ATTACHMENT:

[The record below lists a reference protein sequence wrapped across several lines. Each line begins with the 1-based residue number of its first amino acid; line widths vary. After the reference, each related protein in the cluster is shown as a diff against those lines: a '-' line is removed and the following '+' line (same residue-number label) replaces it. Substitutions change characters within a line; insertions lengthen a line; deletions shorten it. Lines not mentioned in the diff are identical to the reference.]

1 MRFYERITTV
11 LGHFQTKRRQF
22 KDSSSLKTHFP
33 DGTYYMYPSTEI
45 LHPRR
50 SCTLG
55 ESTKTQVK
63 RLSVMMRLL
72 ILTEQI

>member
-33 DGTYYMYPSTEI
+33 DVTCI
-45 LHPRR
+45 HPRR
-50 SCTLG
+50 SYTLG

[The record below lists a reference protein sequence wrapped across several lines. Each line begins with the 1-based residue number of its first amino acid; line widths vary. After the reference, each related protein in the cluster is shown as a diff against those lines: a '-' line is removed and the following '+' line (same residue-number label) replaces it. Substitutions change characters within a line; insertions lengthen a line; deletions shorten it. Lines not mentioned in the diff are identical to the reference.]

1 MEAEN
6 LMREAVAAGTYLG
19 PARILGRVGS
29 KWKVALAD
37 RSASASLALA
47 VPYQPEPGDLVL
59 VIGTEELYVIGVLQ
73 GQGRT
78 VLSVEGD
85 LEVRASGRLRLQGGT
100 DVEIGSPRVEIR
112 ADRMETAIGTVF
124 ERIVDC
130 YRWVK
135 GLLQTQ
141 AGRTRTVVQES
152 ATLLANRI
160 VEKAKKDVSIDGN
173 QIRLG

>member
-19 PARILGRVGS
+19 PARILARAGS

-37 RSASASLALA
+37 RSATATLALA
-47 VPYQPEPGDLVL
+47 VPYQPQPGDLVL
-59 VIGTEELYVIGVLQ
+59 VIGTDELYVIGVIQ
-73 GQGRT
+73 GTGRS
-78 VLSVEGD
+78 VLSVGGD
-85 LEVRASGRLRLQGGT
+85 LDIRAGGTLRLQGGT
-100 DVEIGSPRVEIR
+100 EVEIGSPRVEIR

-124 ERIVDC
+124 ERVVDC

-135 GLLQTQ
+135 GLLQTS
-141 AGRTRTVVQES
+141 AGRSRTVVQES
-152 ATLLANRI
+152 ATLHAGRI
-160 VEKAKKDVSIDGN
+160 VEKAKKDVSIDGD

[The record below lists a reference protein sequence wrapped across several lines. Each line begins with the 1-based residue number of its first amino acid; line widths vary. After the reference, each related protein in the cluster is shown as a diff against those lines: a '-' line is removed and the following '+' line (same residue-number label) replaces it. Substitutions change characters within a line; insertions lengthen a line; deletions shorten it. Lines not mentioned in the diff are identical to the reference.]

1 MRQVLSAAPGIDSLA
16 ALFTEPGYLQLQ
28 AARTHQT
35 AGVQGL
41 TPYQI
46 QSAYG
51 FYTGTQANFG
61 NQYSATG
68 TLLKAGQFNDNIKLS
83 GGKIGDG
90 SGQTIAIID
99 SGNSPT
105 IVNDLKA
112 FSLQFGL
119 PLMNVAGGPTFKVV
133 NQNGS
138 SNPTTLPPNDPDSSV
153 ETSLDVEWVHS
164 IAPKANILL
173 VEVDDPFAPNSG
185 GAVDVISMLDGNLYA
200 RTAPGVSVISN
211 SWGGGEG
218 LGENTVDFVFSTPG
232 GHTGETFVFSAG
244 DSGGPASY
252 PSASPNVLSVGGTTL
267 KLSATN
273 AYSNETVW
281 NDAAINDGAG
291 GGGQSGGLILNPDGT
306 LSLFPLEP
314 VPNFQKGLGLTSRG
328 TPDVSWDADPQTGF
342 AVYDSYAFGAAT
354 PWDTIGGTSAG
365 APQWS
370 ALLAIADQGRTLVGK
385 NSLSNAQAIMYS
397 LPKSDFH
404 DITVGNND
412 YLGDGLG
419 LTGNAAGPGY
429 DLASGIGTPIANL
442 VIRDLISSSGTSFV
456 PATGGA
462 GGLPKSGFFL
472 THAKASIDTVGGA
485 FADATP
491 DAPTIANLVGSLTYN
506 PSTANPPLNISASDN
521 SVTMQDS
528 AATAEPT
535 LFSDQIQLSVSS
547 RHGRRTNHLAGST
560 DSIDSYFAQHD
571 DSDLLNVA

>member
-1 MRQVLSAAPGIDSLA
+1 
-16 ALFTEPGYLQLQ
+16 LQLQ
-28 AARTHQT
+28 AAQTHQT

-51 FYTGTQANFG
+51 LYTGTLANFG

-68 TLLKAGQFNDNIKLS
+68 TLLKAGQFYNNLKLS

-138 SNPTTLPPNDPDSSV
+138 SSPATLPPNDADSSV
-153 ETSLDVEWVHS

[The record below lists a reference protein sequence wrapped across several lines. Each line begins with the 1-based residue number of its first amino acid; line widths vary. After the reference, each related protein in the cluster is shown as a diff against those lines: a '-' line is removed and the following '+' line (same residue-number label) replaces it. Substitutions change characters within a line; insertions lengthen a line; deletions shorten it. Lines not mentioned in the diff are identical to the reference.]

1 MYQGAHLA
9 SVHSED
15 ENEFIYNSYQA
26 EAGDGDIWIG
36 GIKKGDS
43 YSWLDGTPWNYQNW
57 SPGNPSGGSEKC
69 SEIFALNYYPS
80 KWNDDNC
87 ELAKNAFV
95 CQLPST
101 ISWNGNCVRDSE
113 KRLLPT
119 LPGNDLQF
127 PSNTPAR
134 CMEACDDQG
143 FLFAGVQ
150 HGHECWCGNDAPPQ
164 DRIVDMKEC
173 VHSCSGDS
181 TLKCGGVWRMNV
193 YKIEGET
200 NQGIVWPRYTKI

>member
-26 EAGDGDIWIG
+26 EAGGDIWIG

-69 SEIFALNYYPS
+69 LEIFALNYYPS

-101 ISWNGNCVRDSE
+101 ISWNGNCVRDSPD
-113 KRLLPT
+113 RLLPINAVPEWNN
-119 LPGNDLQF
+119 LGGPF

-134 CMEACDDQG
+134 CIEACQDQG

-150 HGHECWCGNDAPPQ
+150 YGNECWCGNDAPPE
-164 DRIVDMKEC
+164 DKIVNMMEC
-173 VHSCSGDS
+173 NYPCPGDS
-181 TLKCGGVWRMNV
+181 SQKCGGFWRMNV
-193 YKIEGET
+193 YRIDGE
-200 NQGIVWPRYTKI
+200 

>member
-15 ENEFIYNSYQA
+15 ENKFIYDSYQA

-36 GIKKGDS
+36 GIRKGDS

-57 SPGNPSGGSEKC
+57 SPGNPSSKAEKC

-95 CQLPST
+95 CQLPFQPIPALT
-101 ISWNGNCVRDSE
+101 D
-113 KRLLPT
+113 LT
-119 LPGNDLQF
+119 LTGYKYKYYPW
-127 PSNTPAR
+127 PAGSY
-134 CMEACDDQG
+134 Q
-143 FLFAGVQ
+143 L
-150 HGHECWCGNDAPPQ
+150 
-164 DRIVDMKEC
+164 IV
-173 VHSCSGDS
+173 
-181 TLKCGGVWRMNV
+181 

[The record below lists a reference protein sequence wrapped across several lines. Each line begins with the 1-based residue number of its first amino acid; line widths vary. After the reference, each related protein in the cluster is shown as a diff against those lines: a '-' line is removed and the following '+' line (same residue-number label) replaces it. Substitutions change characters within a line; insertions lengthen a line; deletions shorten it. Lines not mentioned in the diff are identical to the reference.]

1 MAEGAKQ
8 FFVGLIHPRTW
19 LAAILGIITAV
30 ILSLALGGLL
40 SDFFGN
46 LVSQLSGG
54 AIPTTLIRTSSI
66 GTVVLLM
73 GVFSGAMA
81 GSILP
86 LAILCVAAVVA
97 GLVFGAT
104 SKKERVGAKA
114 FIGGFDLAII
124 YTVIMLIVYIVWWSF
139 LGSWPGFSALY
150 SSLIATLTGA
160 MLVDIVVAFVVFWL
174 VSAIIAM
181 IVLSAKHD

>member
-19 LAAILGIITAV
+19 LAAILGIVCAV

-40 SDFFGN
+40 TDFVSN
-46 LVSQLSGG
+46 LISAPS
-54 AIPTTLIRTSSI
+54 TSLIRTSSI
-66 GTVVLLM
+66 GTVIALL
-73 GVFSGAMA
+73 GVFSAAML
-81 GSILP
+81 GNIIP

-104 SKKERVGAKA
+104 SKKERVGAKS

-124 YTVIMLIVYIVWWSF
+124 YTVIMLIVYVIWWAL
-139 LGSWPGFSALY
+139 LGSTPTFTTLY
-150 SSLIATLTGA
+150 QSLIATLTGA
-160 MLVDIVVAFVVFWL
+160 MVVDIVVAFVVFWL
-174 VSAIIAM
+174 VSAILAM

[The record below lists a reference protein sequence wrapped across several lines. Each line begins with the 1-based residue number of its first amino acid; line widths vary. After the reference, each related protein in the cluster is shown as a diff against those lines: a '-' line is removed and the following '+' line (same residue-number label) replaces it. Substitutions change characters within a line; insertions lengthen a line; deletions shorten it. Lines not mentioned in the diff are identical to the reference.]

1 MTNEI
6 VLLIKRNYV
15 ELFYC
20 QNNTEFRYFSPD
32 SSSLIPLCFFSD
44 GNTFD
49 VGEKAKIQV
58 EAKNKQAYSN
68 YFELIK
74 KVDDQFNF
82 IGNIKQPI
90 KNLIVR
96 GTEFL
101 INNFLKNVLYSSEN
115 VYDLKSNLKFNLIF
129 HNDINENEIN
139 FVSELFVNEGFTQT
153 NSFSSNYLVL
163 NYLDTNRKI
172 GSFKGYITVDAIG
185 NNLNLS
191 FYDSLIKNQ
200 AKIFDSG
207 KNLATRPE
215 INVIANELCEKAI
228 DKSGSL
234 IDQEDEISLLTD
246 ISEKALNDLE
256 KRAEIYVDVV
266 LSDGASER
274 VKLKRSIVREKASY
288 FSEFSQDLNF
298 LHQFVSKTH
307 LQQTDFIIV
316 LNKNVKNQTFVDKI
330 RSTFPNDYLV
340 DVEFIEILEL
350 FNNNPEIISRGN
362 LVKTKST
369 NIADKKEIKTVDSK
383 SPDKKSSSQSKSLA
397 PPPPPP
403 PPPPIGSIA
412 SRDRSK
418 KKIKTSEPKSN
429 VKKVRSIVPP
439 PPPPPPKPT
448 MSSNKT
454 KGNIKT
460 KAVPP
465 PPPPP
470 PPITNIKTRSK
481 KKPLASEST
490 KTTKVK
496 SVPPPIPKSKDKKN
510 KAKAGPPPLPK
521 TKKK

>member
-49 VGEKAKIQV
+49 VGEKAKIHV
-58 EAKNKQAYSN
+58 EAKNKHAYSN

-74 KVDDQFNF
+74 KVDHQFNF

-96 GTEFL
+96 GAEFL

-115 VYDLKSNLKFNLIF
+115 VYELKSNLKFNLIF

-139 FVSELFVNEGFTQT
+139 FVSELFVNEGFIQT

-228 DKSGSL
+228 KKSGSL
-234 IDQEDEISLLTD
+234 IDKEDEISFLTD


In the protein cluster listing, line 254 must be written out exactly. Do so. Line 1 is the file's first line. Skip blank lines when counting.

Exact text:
+124 YTVIMLIVYVIWWAL